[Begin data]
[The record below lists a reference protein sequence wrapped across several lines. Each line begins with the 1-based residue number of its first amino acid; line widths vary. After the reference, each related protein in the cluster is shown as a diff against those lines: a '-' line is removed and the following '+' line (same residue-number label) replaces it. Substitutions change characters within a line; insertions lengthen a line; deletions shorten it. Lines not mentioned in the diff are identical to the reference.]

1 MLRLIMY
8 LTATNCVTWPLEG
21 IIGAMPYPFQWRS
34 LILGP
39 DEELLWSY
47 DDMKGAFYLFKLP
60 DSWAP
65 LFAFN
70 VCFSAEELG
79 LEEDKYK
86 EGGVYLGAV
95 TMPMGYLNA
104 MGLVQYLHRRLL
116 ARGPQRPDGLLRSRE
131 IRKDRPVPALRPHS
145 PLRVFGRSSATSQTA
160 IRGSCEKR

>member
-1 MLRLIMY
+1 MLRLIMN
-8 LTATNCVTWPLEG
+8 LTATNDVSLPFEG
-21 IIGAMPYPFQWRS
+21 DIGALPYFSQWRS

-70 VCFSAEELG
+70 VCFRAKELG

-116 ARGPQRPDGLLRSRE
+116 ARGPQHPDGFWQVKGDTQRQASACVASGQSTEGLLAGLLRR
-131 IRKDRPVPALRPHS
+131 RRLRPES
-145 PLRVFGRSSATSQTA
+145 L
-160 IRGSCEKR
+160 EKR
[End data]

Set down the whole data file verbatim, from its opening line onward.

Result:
[The record below lists a reference protein sequence wrapped across several lines. Each line begins with the 1-based residue number of its first amino acid; line widths vary. After the reference, each related protein in the cluster is shown as a diff against those lines: a '-' line is removed and the following '+' line (same residue-number label) replaces it. Substitutions change characters within a line; insertions lengthen a line; deletions shorten it. Lines not mentioned in the diff are identical to the reference.]

1 MLRLIMY
8 LTATNCVTWPLEG
21 IIGAMPYPFQWRS
34 LILGP
39 DEELLWSY
47 DDMKGAFYLFKLP
60 DSWAP
65 LFAFN
70 VCFSAEELG
79 LEEDKYK
86 EGGVYLGAV
95 TMPMGYLNA
104 MGLVQYLHRRLL
116 ARGPQRPDGLLRSRE
131 IRKDRPVPALRPHS
145 PLRVFGRSSATSQTA
160 IRGSCEKR

>member
-1 MLRLIMY
+1 MLRLIMN
-8 LTATNCVTWPLEG
+8 LTATNDVSLPFEG
-21 IIGAMPYPFQWRS
+21 DIGALPYFSQWRS

-70 VCFSAEELG
+70 VCFRAKELG

-116 ARGPQRPDGLLRSRE
+116 ARGPQHPDGFWQVKGDTQRQASACVASGQSTEGLLAGLLRR
-131 IRKDRPVPALRPHS
+131 RRLRPES
-145 PLRVFGRSSATSQTA
+145 L
-160 IRGSCEKR
+160 EKR